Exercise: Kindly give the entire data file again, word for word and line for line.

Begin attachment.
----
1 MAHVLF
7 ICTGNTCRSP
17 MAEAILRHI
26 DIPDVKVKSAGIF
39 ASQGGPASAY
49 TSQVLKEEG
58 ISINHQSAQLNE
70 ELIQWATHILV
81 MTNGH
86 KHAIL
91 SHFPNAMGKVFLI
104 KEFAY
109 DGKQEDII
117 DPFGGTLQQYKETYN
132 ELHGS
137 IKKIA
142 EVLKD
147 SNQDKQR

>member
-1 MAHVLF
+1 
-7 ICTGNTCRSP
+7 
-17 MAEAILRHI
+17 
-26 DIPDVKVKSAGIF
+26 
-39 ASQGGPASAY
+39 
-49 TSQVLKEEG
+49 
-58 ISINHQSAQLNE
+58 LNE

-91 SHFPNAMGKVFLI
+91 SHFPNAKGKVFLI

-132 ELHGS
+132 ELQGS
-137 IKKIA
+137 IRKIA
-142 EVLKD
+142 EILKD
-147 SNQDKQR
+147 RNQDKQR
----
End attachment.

1 MAHVLF
7 ICTGNTCRSP
17 MAEAILRHI
26 DIPDVKVKSAGIF
39 ASQGGPASAY
49 TSQVLKEEG
58 ISINHQSAQLNE
70 ELIQWATHILV
81 MTNGH
86 KHAIL
91 SHFPNAMGKVFLI
104 KEFAY
109 DGKQEDII
117 DPFGGTLQQYKETYN
132 ELHGS
137 IKKIA
142 EVLKD
147 SNQDKQR

>member
-1 MAHVLF
+1 
-7 ICTGNTCRSP
+7 
-17 MAEAILRHI
+17 
-26 DIPDVKVKSAGIF
+26 
-39 ASQGGPASAY
+39 
-49 TSQVLKEEG
+49 
-58 ISINHQSAQLNE
+58 LNE

-91 SHFPNAMGKVFLI
+91 SHFPNAKGKVFLI

-132 ELHGS
+132 ELQGS
-137 IKKIA
+137 IRKIA
-142 EVLKD
+142 EILKD
-147 SNQDKQR
+147 RNQDKQR